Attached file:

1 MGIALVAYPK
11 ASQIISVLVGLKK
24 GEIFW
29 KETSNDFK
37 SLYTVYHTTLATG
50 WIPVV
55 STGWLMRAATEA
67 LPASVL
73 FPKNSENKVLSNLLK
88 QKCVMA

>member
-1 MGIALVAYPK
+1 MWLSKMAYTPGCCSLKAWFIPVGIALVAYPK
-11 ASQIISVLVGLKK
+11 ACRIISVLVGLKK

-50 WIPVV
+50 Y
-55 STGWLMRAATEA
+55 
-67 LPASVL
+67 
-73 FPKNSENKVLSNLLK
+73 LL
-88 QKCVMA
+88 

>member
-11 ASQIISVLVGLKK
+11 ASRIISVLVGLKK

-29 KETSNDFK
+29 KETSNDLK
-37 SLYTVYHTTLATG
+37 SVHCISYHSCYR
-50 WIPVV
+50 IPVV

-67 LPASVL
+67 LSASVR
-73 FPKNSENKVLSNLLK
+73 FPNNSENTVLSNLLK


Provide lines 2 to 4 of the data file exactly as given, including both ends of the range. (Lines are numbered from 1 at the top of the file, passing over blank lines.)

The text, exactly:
11 ASQIISVLVGLKK
24 GEIFW
29 KETSNDFK